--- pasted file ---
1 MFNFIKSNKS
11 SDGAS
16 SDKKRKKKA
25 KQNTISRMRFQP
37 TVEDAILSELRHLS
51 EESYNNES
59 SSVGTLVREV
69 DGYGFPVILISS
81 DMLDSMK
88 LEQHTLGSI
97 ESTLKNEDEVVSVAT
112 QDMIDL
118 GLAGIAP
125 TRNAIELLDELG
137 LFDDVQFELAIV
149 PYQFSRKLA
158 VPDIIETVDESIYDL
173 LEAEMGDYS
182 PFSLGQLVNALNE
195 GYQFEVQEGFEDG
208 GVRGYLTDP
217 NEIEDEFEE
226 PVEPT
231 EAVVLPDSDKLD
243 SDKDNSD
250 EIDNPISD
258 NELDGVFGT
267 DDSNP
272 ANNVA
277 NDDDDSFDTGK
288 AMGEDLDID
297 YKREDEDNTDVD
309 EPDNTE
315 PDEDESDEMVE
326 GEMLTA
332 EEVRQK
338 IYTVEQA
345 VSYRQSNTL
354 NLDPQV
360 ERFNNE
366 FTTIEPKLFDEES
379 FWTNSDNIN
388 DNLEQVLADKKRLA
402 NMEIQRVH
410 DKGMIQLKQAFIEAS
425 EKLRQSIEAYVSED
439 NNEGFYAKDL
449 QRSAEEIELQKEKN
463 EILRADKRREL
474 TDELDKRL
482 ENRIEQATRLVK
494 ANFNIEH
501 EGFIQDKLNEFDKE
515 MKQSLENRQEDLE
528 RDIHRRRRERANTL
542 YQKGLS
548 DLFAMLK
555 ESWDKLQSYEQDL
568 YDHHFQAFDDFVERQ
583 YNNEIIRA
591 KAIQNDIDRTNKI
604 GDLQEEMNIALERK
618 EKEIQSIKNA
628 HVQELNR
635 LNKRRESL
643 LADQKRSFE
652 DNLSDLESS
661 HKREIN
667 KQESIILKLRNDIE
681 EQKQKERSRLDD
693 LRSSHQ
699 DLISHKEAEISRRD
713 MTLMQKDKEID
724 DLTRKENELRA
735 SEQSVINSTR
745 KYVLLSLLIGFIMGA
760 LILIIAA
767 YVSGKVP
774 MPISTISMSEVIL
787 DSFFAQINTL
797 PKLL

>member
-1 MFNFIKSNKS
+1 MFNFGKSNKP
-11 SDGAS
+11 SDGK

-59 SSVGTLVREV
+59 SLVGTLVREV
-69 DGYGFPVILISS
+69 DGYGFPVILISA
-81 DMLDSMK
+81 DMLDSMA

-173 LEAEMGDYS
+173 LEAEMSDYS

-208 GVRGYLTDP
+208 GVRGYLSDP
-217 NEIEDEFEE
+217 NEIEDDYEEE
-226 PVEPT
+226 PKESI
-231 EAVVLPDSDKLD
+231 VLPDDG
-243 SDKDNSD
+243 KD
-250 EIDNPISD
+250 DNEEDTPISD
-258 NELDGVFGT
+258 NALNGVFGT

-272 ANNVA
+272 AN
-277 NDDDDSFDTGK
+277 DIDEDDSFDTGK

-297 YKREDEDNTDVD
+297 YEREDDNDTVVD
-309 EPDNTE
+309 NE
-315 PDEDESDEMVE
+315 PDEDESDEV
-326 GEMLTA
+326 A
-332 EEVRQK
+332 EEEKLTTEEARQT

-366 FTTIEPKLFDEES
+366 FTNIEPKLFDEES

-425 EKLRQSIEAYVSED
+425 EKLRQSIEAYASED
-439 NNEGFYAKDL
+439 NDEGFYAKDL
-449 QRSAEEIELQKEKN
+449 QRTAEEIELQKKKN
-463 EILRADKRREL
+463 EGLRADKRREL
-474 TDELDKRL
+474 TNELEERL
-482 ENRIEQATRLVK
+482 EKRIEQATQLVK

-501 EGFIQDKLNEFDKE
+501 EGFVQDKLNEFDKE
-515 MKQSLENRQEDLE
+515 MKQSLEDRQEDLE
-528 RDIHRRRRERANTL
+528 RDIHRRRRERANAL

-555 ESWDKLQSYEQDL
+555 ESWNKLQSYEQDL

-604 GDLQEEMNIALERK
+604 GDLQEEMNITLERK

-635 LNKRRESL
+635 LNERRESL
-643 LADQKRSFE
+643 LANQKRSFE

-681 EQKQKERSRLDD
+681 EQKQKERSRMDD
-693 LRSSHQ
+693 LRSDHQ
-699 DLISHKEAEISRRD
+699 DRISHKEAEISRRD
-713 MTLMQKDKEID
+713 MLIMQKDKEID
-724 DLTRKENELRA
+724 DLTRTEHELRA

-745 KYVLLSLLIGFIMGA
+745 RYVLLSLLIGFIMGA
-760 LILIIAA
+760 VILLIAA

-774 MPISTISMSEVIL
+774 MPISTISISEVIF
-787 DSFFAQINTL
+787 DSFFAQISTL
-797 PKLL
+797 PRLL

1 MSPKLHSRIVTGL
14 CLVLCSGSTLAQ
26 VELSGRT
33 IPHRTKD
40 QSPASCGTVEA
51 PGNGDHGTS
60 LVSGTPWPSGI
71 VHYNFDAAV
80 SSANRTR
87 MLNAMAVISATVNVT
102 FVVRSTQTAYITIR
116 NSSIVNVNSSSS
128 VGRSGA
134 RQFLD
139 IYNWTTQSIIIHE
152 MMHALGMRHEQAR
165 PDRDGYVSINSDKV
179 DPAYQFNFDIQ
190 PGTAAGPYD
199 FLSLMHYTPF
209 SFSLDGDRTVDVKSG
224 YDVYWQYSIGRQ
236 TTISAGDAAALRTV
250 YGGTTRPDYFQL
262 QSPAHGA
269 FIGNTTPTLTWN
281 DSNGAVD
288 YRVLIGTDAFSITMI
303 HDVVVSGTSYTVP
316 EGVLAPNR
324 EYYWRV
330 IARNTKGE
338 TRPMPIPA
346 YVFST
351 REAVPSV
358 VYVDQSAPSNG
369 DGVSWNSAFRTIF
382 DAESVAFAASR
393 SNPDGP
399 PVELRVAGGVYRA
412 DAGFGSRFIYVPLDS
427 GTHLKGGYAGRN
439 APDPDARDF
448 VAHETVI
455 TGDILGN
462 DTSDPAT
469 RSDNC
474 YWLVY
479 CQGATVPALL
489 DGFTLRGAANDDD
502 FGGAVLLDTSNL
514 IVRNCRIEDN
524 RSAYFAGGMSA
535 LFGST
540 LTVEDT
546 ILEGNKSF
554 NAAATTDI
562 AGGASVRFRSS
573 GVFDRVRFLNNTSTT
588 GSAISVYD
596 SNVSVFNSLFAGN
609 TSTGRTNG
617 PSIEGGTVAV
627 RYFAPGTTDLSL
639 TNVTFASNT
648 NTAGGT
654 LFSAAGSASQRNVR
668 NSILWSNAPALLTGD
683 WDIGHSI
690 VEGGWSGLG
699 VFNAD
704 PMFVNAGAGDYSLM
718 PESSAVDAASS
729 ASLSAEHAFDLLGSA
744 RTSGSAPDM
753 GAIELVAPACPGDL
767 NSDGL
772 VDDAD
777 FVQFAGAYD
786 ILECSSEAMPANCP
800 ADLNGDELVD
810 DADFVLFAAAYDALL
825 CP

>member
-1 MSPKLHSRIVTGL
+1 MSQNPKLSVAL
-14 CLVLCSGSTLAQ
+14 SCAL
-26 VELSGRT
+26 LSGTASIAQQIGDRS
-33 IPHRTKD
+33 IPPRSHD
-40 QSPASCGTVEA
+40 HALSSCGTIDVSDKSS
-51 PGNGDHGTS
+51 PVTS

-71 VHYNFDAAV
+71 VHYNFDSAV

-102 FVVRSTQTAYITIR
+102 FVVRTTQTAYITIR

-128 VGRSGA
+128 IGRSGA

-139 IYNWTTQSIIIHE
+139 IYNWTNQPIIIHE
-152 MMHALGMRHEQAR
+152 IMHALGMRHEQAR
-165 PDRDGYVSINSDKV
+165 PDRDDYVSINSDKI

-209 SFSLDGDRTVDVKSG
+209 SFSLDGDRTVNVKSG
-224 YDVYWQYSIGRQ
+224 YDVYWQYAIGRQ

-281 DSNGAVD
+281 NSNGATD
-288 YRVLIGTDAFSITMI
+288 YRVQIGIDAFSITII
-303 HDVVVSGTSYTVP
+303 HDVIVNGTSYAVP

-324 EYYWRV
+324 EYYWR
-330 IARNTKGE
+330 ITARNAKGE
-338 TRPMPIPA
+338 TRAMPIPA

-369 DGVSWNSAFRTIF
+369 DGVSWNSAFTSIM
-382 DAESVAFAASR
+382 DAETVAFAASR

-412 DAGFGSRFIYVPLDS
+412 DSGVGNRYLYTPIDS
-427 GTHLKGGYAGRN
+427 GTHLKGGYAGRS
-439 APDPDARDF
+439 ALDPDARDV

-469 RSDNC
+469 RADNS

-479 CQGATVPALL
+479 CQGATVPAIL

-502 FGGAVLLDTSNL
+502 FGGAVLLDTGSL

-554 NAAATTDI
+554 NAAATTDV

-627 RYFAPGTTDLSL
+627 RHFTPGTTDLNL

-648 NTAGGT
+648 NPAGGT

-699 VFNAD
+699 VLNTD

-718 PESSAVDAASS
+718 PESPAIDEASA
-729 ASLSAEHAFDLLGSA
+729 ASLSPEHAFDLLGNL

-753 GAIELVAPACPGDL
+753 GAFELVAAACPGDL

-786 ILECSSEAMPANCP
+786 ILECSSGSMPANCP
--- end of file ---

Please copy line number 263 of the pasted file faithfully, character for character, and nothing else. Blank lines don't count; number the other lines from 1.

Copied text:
-40 QSPASCGTVEA